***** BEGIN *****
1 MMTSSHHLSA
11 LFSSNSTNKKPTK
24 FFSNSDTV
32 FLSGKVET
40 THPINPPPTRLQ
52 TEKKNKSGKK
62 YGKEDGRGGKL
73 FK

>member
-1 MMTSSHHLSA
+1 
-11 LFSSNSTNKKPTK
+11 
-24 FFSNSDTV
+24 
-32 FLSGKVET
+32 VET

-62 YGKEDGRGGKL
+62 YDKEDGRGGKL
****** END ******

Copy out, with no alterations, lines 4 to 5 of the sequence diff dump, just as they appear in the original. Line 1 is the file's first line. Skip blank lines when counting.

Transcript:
32 FLSGKVET
40 THPINPPPTRLQ